Any tips? Very important: unless it’s a new edition (i.e. you’ve changed the content considerably), do not create a new book. I know that technically, if you change the cover, you should create a new edition but the headache is not worth it. I went through a month-long migraine when I brought out a new edition of Mousetrapped in 2011, and boy did I learn my lesson!

It is so much easier to go to CreateSpace, Amazon KDP etc. and upload a new cover file than it is to make a whole new book with both editions available at the same time, which is very confusing. You might also affect your rankings and reviews. Simply swap the cover files and keep everything else the same.

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The Hating Game - 2 (old)The Hating GameTALLI ROLAND: ‘Cover looked like the wrong genre’

Why did you change the cover of The Hating Game?

My publisher and I noticed my book was linked on Amazon with others of a different genre (mainly crime), so we suspected the cover wasn’t reaching the right audience. My novel was firmly chick lit, yet wasn’t being sold with other chick lit.

How long had you had the previous cover? We actually had two other covers before the current one. The first we’d had well before the launch of the book, and the second was live for a few weeks.

Result? When we finally hit on the right cover, the novel rocketed into the top 100 on Amazon within a week or so.

Any tips for the changeover? Explain the reasons, to avoid confusion. Although we only changed the ebook cover; by the time the book was in print, we’d found a cover that worked. Make sure the new cover addresses the genre you’re targeting, too.

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Paranormal thriller author MARY MADDOX has an interesting tale of how she changed the cover of her novel Talion because she’d originally used a photo she loved – but readers told her (some rather rudely) that it was too abstract.

Do readers get confused?

One of the questions I was most interested in was whether readers become confused. The general consensus was no. The Kindle store warns you if you try to buy a book you’ve already downloaded. And although you can buy paperbacks more than once, no one reported a dreaded disgruntled review for that reason. Jessica Bell says publication dates are clearly labelled, so readers can tell it’s the same book. And Catherine Ryan Howard points out that readers are already used to covers changing in traditional publishing. ‘A book will have one design for the hardback and another for the paperback, and bestseller authors with extensive backlists get cover redesigns regularly. If the title, sub-title and blurb stay the same, how could anyone make such a mistake?’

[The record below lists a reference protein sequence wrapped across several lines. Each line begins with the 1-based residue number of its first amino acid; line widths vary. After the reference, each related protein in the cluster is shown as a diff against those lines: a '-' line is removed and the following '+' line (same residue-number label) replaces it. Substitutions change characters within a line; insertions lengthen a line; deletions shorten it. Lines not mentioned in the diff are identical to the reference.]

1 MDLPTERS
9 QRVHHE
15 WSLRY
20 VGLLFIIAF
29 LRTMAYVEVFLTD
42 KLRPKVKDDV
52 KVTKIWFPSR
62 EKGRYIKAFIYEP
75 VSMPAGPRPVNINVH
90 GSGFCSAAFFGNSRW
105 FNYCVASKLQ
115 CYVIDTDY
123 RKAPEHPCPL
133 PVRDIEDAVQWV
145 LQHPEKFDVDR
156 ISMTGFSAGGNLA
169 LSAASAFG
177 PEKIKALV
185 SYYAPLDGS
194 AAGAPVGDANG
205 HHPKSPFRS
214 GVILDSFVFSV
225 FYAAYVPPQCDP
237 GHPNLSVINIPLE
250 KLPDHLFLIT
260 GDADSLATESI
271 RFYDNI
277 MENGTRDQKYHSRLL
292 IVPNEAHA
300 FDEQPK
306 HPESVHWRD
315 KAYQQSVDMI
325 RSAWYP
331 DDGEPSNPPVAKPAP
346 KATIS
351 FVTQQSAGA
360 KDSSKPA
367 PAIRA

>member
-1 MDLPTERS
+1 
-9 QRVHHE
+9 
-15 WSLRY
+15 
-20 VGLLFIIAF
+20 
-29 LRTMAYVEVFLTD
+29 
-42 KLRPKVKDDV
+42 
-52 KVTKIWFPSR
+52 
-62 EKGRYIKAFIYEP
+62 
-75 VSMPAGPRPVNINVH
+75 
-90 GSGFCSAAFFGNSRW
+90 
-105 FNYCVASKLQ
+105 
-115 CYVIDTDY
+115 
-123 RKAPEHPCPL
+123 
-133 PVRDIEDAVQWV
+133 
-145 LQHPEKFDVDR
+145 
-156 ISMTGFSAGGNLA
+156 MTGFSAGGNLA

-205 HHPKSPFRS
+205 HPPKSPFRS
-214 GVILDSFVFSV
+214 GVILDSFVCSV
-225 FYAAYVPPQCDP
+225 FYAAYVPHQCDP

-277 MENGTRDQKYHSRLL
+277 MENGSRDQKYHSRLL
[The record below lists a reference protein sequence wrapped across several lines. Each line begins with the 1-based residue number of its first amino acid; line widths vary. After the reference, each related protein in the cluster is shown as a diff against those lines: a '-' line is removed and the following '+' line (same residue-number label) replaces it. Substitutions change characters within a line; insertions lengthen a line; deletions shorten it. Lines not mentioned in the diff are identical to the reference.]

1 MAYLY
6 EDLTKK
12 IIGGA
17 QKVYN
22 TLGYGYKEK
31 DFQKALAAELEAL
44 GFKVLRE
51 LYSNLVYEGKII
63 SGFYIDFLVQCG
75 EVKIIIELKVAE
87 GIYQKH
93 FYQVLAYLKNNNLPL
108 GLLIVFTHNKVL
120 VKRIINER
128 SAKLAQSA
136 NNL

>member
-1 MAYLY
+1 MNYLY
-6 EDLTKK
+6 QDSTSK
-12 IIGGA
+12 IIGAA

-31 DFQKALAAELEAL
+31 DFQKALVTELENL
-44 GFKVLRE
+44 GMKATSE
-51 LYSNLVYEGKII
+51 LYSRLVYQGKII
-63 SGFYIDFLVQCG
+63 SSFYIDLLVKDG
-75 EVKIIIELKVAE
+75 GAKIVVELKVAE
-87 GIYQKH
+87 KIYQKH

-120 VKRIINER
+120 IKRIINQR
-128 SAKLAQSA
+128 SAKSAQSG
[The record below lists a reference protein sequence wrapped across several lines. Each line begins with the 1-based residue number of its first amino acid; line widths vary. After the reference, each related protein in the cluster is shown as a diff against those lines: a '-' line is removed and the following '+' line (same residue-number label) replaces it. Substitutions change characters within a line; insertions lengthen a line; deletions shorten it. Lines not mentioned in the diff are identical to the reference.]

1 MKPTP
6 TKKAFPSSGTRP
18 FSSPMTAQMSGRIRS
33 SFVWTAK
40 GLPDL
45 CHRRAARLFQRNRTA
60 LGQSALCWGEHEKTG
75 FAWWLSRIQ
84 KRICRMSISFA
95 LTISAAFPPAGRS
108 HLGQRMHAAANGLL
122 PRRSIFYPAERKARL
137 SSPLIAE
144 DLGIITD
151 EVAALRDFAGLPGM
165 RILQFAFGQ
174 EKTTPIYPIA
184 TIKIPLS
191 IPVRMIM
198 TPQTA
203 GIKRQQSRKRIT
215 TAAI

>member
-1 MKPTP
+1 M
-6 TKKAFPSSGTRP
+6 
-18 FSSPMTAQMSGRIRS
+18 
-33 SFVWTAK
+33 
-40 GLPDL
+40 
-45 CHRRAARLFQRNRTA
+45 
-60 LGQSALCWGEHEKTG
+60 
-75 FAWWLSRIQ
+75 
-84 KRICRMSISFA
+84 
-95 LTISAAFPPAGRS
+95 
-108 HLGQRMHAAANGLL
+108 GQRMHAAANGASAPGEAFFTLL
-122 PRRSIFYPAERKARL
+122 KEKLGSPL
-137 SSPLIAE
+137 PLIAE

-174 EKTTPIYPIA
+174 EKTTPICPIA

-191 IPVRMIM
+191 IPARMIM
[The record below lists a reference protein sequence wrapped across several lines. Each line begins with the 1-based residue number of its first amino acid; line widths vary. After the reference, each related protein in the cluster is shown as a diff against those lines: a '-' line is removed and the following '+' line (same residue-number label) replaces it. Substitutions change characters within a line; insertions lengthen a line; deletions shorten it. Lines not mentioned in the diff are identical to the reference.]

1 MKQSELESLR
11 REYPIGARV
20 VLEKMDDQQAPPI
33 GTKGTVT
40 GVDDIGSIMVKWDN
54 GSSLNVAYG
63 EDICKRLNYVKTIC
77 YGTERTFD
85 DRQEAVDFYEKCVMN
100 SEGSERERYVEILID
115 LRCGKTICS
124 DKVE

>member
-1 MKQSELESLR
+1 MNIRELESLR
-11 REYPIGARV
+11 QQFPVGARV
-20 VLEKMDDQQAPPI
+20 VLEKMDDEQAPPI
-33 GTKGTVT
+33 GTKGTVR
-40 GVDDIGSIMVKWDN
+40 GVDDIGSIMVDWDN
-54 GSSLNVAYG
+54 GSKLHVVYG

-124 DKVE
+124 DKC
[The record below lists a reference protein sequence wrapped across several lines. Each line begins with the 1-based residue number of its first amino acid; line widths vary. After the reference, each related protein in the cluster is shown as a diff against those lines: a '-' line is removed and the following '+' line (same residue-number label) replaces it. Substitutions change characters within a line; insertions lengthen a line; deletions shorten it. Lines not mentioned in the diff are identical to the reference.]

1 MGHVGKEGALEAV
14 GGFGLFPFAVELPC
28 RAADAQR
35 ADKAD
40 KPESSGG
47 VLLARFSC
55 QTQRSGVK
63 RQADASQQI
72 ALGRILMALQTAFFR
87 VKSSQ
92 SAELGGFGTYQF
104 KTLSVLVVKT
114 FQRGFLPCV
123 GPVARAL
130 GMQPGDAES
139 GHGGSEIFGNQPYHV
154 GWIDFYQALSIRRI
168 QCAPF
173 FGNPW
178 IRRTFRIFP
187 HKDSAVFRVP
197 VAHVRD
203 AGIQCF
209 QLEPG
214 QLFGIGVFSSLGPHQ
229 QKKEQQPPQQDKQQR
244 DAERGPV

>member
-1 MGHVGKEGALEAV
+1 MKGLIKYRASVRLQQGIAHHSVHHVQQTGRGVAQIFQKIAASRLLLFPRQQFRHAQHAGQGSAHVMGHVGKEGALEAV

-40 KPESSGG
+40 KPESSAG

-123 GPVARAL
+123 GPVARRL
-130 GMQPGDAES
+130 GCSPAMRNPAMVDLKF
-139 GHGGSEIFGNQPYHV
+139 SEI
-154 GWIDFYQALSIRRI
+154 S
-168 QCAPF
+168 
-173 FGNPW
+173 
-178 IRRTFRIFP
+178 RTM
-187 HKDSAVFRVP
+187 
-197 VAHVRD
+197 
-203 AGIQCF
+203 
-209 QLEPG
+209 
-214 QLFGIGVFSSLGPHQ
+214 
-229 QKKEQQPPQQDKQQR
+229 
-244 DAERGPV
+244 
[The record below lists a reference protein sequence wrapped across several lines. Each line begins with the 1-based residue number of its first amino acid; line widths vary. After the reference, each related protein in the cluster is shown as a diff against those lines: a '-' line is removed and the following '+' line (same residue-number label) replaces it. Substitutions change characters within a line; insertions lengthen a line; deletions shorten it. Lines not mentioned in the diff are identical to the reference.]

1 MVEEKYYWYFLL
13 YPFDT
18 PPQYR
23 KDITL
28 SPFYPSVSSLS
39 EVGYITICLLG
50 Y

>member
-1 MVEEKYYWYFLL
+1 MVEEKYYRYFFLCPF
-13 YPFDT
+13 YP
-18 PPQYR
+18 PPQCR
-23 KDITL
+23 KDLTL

Cover designer Jane Dixon-Smith has two useful tips to add. ‘If you’re designing a cover for a sequel, make sure it matches in terms of quality and style Second, it’s important to change a cover if it’s an improvement to your image and the assurance of your quality and brand.’

Going, going...

Going, going…

You’ll have to wait a day or two while the new cover of Nail Your Novel worms its way through the works at CreateSpace et al. But don’t go too far because I’ll be back with an unveiling post AND a very special competition…

In the meantime, let’s talk about changing covers. Have you changed any of yours? Are you thinking about it? Are you happy with your covers, and why? Do you have any other questions you’d like to discuss?

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‘Each song helped me see the main character a little more clearly’ – The Undercover Soundtrack, Melissa Foster

My guest this week has always written in the grip of a wide-ranging playlist, but for one particular novel she found herself listening to three pieces intensively, maybe obsessively. In those songs she found her characters’ strengths and their more playful, softer sides, the great challenges they faced and the reserves they drew on to see them through. She is award-winning bestselling author, indie champion and women’s advocate Melissa Foster – and she’s on the Red Blog talking about Chasing Amanda and its Undercover Soundtrack.

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‘Musical taste says so much about someone’ – The Undercover Soundtrack, Fanny Blake

My guest this week spends a lot of time discovering her characters through their favourite music. But it’s more than a shorthand for tastes and background; it’s a way to explore the subtle but crucial differences between her main characters’ interior lives. Her own career has spanned almost every aspect of writing – she’s been a publisher, has ghostwritten celebrity autobiographies and is currently the Books Editor of Woman & Home magazine. As well as that she has written two novels - What Women Want and now, Women of a Dangerous Age. She is Fanny Blake and she’s talking about her Undercover Soundtracks today on the red blog